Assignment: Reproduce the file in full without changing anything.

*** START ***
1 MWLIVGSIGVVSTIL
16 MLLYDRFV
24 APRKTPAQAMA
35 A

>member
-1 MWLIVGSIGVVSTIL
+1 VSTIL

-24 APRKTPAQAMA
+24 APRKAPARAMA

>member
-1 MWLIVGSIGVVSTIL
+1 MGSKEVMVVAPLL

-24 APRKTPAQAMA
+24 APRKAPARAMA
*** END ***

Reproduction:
1 MWLIVGSIGVVSTIL
16 MLLYDRFV
24 APRKTPAQAMA
35 A

>member
-1 MWLIVGSIGVVSTIL
+1 VSTIL

-24 APRKTPAQAMA
+24 APRKAPARAMA

>member
-1 MWLIVGSIGVVSTIL
+1 MGSKEVMVVAPLL

-24 APRKTPAQAMA
+24 APRKAPARAMA